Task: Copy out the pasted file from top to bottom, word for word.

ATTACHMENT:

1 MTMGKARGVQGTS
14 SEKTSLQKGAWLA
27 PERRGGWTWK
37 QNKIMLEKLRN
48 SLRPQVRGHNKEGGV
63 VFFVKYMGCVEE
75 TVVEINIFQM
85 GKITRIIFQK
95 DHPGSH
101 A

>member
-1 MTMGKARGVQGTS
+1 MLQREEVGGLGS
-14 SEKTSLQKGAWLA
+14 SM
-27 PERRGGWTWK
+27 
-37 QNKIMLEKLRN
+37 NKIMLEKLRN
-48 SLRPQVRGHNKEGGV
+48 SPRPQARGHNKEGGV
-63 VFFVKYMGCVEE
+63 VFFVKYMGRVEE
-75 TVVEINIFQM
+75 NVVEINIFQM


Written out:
1 MTMGKARGVQGTS
14 SEKTSLQKGAWLA
27 PERRGGWTWK
37 QNKIMLEKLRN
48 SLRPQVRGHNKEGGV
63 VFFVKYMGCVEE
75 TVVEINIFQM
85 GKITRIIFQK
95 DHPGSH
101 A

>member
-1 MTMGKARGVQGTS
+1 MLQREEVGGLGS
-14 SEKTSLQKGAWLA
+14 SM
-27 PERRGGWTWK
+27 
-37 QNKIMLEKLRN
+37 NKIMLEKLRN
-48 SLRPQVRGHNKEGGV
+48 SPRPQARGHNKEGGV
-63 VFFVKYMGCVEE
+63 VFFVKYMGRVEE
-75 TVVEINIFQM
+75 NVVEINIFQM